May 13th was this year’s Global Big Day and like last year, we took the opportunity to visit Tiritiri Matangi. The weather was beautiful but not too hot since of course it’s autumn in New Zealand. Though many birders around the world were aiming to see the greatest number of species (the top people had over 300!) we wanted to contribute by recording birds that live nowhere else.
We walked along the beach first, but for the first time, we headed towards the far end of the island instead of up through the forest. Our goal was to see or hear a spotless crake, which is a tiny wading bird that lives in dense swamps. We didn’t encounter the crake, but were rewarded for our efforts with views of Wooded Island.
Besides the crake and always-elusive rifleman, we managed to spot all the birds we came to see. The kakariki were surprisingly well-behaved, allowing us to get a decent photo:
One of the highlights was observing a stitchbird/hihi pair. The male was perched on one of the nesting boxes put up for their use, singing to the female who was in the tree above him. We were not sure what he was up to since it’s not spring, but maybe he was getting a head start for next year.
Another high point was coming across a takahe family on the grassy path. One of the parents was patiently feeding the large chick, who was snatching grass out of their beak as soon as they picked it. The chick then started wandering around, coming close to us to see if we had any food too. Then, still faintly calling for food, it crossed the path and headed into the dense bush, pursued by its two guardians. We hope they caught up to it, takahe are notoriously bad parents!
While we expected to see those birds, one we weren’t counting on was the fernbird. This little bird is very shy and is rarely seen, but we spotted one hanging out in a bust alongside the path. It immediately dove into the grass and we could only get one bad picture before it disappeared entirely.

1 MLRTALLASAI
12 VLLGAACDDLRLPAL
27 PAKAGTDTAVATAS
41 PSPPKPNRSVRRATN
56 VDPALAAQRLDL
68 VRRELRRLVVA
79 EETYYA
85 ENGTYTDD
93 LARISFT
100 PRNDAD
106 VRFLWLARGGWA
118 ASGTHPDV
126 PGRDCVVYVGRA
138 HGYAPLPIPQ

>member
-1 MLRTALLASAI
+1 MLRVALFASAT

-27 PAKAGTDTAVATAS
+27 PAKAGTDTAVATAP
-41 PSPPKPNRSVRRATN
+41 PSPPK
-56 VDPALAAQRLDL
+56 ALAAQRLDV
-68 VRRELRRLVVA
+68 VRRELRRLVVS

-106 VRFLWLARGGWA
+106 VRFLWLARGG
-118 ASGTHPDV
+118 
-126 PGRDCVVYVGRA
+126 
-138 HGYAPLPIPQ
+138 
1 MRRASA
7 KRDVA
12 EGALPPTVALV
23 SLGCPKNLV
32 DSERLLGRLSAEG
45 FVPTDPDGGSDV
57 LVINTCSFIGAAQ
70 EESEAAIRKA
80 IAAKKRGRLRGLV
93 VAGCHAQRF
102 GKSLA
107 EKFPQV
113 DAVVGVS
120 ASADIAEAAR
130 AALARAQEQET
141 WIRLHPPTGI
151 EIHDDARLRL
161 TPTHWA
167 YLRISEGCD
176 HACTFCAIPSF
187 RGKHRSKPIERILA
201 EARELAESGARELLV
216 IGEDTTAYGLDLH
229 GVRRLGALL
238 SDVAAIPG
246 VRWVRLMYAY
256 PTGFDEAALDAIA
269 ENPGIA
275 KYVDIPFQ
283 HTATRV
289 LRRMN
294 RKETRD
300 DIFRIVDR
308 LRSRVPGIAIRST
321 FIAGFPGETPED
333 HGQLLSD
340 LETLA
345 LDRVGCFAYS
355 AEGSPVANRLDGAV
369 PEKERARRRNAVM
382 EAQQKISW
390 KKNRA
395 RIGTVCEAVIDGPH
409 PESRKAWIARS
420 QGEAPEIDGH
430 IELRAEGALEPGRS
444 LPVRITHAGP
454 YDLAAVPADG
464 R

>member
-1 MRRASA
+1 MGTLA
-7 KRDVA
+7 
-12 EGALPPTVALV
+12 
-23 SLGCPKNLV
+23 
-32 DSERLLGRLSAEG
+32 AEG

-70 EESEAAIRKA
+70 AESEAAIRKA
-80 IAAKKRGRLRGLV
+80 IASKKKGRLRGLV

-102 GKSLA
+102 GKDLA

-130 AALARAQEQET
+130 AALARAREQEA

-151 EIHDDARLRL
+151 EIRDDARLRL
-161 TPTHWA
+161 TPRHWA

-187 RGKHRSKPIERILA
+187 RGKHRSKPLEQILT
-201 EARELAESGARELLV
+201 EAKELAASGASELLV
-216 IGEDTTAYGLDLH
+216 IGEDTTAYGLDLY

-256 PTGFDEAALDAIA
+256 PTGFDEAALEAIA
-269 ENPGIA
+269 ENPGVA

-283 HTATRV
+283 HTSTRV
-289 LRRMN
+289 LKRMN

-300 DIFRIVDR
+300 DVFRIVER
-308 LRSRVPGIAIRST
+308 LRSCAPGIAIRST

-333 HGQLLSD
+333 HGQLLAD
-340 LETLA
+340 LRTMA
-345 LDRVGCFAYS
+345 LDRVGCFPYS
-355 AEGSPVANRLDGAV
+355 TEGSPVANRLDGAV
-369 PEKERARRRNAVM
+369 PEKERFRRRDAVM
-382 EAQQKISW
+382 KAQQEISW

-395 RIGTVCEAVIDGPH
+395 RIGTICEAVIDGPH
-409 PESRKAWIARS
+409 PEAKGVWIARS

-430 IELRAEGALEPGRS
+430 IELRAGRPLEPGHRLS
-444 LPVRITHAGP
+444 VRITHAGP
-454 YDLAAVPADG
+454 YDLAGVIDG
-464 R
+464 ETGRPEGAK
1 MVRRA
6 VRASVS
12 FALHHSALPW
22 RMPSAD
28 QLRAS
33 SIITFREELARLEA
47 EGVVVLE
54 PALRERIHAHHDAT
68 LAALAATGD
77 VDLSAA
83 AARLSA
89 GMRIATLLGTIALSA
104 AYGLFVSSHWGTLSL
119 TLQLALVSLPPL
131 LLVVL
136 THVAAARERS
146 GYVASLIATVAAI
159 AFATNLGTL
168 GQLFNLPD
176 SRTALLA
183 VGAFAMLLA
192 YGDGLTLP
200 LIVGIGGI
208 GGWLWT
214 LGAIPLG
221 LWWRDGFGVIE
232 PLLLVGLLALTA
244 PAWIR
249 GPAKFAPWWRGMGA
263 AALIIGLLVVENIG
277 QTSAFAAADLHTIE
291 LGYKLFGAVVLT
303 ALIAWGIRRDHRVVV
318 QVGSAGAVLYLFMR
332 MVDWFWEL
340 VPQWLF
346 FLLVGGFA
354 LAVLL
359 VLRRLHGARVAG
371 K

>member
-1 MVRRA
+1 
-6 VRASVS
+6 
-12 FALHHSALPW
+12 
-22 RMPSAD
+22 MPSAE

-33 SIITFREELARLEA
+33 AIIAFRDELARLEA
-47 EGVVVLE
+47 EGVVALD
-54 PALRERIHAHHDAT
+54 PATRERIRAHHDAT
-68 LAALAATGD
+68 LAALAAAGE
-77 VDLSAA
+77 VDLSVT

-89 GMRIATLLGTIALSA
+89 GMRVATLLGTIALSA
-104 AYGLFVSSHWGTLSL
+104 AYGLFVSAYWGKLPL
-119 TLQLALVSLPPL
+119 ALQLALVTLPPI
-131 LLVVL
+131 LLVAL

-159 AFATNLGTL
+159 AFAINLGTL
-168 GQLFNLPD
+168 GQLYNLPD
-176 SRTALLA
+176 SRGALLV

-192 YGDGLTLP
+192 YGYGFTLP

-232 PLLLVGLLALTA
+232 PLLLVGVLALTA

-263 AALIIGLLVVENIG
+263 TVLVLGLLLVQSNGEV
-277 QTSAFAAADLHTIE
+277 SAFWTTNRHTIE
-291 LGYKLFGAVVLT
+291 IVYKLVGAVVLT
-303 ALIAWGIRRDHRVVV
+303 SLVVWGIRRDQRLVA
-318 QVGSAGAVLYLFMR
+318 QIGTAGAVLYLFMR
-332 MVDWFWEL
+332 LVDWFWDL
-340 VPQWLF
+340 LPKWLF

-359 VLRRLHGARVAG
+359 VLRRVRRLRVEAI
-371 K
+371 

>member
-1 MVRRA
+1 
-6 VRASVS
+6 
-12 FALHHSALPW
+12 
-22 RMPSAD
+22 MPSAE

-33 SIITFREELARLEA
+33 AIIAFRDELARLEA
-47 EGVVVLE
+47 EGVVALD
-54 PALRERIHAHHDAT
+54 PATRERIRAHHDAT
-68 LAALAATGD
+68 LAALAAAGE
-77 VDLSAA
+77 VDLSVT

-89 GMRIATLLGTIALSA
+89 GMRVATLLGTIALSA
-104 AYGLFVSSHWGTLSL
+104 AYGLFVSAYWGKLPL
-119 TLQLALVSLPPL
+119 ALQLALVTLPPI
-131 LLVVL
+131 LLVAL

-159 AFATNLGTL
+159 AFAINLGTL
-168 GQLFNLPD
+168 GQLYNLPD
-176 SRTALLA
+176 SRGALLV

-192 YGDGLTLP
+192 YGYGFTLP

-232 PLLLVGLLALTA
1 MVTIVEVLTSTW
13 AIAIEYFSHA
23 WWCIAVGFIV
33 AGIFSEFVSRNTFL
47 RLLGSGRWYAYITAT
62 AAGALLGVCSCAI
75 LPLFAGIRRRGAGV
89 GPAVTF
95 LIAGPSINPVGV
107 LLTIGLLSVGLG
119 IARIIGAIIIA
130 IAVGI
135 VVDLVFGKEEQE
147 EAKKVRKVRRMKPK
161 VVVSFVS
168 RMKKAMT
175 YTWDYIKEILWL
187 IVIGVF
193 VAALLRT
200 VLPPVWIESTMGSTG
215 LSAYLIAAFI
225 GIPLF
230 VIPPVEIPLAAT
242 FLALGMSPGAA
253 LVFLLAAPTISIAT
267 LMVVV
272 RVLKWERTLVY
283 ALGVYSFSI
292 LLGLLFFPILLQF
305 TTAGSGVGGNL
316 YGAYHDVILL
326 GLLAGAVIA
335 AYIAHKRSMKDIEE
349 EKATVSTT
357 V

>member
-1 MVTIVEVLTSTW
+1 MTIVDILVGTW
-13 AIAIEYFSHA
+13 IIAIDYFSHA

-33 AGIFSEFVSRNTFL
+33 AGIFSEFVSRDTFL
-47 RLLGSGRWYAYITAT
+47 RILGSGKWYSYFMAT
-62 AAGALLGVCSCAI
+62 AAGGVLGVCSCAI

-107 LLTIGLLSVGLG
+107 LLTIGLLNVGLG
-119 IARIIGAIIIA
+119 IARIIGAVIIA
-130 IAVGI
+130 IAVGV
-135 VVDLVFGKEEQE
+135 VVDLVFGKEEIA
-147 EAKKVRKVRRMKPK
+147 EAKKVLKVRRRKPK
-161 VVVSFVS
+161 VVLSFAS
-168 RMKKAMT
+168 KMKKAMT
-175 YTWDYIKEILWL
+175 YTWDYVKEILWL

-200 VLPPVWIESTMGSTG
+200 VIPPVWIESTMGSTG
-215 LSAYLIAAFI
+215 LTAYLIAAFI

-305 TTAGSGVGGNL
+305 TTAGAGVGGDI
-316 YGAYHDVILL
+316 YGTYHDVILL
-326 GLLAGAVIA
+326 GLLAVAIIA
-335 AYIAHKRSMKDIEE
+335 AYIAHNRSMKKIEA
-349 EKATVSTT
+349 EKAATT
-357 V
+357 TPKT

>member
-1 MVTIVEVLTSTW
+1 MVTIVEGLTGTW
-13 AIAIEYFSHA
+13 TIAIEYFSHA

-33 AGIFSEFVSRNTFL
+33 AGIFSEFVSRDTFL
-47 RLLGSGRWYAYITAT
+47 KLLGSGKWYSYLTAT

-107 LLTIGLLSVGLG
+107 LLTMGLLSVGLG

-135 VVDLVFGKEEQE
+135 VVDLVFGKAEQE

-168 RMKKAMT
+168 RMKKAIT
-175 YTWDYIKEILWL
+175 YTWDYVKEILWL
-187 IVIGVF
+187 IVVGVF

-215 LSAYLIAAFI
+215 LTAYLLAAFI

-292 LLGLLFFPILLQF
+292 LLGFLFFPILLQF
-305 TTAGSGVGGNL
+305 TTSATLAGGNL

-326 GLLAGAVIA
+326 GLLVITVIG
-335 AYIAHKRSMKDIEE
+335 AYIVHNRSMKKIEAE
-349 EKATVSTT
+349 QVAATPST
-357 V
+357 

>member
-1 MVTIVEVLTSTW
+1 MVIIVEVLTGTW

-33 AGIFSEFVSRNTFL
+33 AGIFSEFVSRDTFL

Near the fernbird, we found a few kokako (one of our favorite birds) leaping through the trees and munching on berries. This sighting was apparently quite lucky: the island volunteers were out counting birds that day and the kokako team hadn’t found any at all. The volunteer we encountered tried to look up the leg band combination to identify the kokako, but it bounded away before we could get a good look.
We saw quite a few other, more common birds too, and recorded them all on eBird via the phone app. New Zealand is one of the furthest countries to the east so the Big Day was only beginning in most places. We checked the global list in the evening but knew the final results would come in a few days. When we checked again, the official global count was at 6,619 species and, scrolling down the list, my records of a kakariki and saddleback made the final list!
Though these contributions aren’t much, it feels good to be part of the global birding community. Over 50,000 records were submitted to eBird on the day, which will all help with ongoing research into birds that is only possible with this type of citizen science work. Birding is a hobby with a purpose.